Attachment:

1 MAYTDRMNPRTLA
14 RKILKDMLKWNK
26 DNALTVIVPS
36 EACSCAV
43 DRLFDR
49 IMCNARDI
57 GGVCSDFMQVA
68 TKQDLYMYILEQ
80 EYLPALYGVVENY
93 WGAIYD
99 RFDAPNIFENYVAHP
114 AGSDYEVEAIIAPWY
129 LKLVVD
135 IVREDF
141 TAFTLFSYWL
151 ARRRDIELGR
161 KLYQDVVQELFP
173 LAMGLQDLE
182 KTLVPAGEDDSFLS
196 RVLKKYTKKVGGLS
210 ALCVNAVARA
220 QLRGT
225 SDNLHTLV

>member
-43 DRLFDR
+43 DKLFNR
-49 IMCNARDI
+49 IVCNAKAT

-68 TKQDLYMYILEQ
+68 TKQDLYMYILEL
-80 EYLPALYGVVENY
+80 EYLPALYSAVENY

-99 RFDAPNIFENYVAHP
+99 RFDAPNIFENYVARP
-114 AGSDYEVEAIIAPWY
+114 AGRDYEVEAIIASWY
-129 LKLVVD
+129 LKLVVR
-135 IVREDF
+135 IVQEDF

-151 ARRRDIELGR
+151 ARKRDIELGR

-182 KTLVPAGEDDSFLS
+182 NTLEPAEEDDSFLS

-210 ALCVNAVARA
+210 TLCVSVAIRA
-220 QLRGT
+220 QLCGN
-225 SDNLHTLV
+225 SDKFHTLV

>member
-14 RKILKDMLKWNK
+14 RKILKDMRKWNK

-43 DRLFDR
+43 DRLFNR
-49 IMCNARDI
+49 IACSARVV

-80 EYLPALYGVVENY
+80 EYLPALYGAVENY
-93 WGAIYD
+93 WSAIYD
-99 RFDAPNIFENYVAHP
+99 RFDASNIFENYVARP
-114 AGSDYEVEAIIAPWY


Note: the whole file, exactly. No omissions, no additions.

1 MAYTDRMNPRTLA
14 RKILKDMLKWNK
26 DNALTVIVPS
36 EACSCAV
43 DRLFDR
49 IMCNARDI
57 GGVCSDFMQVA
68 TKQDLYMYILEQ
80 EYLPALYGVVENY
93 WGAIYD
99 RFDAPNIFENYVAHP
114 AGSDYEVEAIIAPWY
129 LKLVVD
135 IVREDF
141 TAFTLFSYWL
151 ARRRDIELGR
161 KLYQDVVQELFP
173 LAMGLQDLE
182 KTLVPAGEDDSFLS
196 RVLKKYTKKVGGLS
210 ALCVNAVARA
220 QLRGT
225 SDNLHTLV

>member
-43 DRLFDR
+43 DKLFNR
-49 IMCNARDI
+49 IVCNAKAT

-68 TKQDLYMYILEQ
+68 TKQDLYMYILEL
-80 EYLPALYGVVENY
+80 EYLPALYSAVENY

-99 RFDAPNIFENYVAHP
+99 RFDAPNIFENYVARP
-114 AGSDYEVEAIIAPWY
+114 AGRDYEVEAIIASWY
-129 LKLVVD
+129 LKLVVR
-135 IVREDF
+135 IVQEDF

-151 ARRRDIELGR
+151 ARKRDIELGR

-182 KTLVPAGEDDSFLS
+182 NTLEPAEEDDSFLS

-210 ALCVNAVARA
+210 TLCVSVAIRA
-220 QLRGT
+220 QLCGN
-225 SDNLHTLV
+225 SDKFHTLV

>member
-14 RKILKDMLKWNK
+14 RKILKDMRKWNK

-43 DRLFDR
+43 DRLFNR
-49 IMCNARDI
+49 IACSARVV

-80 EYLPALYGVVENY
+80 EYLPALYGAVENY
-93 WGAIYD
+93 WSAIYD
-99 RFDAPNIFENYVAHP
+99 RFDASNIFENYVARP
-114 AGSDYEVEAIIAPWY